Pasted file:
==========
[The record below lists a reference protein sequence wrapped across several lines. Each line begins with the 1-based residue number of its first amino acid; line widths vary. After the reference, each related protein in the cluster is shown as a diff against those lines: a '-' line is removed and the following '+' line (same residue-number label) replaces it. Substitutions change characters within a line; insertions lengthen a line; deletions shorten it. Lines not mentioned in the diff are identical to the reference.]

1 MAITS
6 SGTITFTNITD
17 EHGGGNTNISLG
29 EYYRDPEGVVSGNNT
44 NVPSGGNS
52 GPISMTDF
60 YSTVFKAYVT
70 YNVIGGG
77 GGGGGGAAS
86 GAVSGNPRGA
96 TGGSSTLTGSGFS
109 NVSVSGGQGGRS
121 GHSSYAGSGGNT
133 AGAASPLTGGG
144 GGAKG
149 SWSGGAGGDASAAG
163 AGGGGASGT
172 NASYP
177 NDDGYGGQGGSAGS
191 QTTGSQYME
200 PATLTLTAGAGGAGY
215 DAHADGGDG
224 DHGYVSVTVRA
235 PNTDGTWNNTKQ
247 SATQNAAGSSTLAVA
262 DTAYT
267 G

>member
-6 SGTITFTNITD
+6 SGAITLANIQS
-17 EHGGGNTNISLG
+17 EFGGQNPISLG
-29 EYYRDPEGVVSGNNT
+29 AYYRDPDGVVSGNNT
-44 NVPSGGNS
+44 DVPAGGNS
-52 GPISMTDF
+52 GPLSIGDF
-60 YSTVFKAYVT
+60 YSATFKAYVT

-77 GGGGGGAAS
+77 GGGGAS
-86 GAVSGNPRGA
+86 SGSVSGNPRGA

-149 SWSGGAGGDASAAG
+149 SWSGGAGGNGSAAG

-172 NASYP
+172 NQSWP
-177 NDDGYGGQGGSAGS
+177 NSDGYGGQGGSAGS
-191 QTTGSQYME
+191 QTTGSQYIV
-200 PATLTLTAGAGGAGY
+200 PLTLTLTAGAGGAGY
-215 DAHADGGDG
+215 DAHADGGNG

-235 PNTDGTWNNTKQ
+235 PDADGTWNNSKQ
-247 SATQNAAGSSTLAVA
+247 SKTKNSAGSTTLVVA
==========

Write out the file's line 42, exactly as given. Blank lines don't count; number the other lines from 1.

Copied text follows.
-77 GGGGGGAAS